21st Century Shoe-Shine Boys

by Pater Tenebrarum, Acting Man:

Anecdotal Flags are Waved

“If a shoeshine boy can predict where this market is going to go, then it’s no place for a man with a lot of money to lose.”

– Joseph Kennedy

It is actually a true story as far as we know – Joseph Kennedy, by all accounts an extremely shrewd businessman and investor (despite the fact that he had graduated in economics*), really did get his shoes shined on Wall Street one fine morning, and the shoe-shine boy, one Pat Bologna, asked him if he wanted a few stock tips. Kennedy was amused and intrigued and encouraged him to go ahead. Bologna wrote a few ticker symbols on a piece of paper, and when Kennedy later that day compared the list to the ticker tape, he realized that all the stocks on Bologna’s list had made strong gains. This happened a few months before the crash of 1929.

Joseph Kennedy in 1914, at age 25 – at the time reportedly “the youngest ever bank president in the US” Photo credit: John F. Kennedy Presidential Library and Museum, Boston.

Joseph Kennedy in 1914, at age 25 – at the time reportedly “the youngest ever bank president in the US”

Photo credit: John F. Kennedy Presidential Library and Museum, Boston.

Kennedy sold all his stock market investments over the next several months and put the money in what he considered the safest banks. He had already made a fortune in the bull market, and reportedly augmented it later by going short in the bear market. We are pretty sure his meeting with the market-savvy shoe-shine boy wasn’t the only reason for which he decided to sell. He did mention the anecdote later in life though and the experience served to solidify a conclusion he had already arrived at: It was very late in the game and the market was likely tocrack badly fairly soon.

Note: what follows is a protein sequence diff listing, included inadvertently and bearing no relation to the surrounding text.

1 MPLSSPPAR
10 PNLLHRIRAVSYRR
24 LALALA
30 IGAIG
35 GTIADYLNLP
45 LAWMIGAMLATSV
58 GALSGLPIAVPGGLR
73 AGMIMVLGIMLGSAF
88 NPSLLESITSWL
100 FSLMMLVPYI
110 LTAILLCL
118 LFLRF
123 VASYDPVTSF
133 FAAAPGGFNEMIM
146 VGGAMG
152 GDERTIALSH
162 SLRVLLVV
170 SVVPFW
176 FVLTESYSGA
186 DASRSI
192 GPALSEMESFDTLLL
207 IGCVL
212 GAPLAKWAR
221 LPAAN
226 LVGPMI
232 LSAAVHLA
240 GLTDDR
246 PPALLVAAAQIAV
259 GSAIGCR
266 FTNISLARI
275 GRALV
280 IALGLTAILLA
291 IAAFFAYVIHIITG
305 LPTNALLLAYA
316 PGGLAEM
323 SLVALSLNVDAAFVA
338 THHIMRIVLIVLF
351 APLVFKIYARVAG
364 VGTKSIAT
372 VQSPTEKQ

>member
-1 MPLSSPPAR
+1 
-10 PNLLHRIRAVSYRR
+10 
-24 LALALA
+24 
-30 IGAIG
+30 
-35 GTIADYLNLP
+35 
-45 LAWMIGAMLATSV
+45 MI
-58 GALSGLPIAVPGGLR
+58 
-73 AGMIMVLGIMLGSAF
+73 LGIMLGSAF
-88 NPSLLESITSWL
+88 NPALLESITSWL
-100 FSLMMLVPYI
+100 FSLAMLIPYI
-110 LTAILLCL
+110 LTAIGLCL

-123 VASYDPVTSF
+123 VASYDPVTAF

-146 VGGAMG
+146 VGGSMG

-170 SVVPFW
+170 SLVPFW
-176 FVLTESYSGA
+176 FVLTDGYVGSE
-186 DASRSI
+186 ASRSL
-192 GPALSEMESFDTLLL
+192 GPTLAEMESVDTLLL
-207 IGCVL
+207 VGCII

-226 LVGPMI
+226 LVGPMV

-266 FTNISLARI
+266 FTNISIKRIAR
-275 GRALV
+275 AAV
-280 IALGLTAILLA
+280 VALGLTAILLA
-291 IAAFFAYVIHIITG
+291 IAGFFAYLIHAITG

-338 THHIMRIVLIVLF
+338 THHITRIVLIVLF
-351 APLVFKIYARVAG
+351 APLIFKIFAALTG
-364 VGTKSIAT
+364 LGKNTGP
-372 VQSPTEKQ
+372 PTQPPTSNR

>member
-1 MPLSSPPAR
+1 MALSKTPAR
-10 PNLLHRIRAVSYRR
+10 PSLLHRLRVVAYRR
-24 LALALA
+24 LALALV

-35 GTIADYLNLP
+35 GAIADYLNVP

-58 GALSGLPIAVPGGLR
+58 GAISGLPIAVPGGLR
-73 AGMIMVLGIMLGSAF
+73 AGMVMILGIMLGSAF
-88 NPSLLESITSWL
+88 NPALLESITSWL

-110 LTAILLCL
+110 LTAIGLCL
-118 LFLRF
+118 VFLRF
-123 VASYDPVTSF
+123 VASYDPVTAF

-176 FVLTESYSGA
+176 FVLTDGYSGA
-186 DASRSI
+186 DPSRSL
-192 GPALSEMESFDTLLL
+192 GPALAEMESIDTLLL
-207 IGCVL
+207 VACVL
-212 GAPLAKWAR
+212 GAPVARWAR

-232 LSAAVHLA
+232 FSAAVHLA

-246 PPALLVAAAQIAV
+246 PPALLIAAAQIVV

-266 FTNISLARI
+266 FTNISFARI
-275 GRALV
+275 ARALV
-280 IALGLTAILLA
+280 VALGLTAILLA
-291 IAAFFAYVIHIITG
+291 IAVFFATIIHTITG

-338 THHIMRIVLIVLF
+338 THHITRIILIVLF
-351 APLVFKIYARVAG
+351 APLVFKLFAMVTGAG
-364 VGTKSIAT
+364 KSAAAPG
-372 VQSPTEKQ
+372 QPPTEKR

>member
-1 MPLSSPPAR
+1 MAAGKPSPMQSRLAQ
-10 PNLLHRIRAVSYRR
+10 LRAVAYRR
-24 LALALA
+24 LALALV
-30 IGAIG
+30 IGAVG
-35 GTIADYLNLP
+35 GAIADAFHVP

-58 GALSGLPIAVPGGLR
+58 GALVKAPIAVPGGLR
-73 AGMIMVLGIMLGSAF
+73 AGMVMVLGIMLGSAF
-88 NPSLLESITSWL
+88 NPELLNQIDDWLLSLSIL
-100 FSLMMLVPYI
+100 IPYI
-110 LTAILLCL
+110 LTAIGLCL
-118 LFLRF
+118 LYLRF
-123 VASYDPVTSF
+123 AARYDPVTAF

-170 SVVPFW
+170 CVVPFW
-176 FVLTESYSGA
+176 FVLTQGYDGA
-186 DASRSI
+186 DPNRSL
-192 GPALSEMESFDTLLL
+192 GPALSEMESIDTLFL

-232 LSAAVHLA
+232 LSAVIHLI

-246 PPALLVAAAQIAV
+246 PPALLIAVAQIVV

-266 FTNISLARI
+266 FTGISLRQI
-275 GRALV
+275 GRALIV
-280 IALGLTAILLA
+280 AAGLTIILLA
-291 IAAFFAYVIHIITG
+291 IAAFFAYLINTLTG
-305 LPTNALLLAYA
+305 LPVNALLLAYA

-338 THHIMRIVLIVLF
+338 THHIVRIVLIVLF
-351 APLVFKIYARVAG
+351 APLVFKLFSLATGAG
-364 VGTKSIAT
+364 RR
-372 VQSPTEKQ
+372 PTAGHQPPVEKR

We felt reminded of this story when a good friend (who invests for a living) visited us this summer. He inter aliatold us about an acquaintance of his, whom he described as an autopilot investor who only very rarely looks at the market and has a record of getting the wrong ideas at the wrong time. His latest idea was noteworthy: he thought it would be a good idea to “sell volatility” (by writing puts, if memory serves). This was in July, just before the VIX reached a new all time low.

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In 2008, the VIX hit a high of 90 points, which was in fact the technical target we were eying at the time. In both 2010 and 2011 it jumped to approximately 47 points. In 2014 it made a high at 32 points, and in 2015 it streaked to 52 points. On these occasions put writing was not very popular with the people mentioned above. But they loved the idea with the VIX between 9 and 11.50. Go figure – click to enlarge.

One shouldn’t jump to conclusions from this just yet – if it wasn’t well-known before, it should be by now: the VIX can remain subdued for a very long time. It only tells us that there is very little concern in the market – there is little demand for option hedges and traders are more inclined to sell volatility than to buy it. And similar to how high bullish sentiment during a bull market is not a contrary indicator most of the time, the lack of concern can be well founded for extended time periods.

We have good reason though to suspect though that this particular game is quite long in the tooth as well. We are going to discuss developments in sentiment data in detail in a separate post. Still, here are a few observations in this context. Sentiment has become even more lopsided lately, with the general public joining the party. It may not “feel” like the mania of the late 1990s to early 2000, but in terms of actually measurable data, the overall bullish consensus seems to be even greater than it was back then.

For instance, mutual fund inflows rose to record highs earlier this year. Along similar lines, here is a recent chart that aggregates the relative cash reserves of several groups of market participants (including individual investors, mutual fund managers, fund timers, pension fund managers, institutional portfolio managers, retail mom-and-pop type investors). It shows that there is simply no fear of a downturn:

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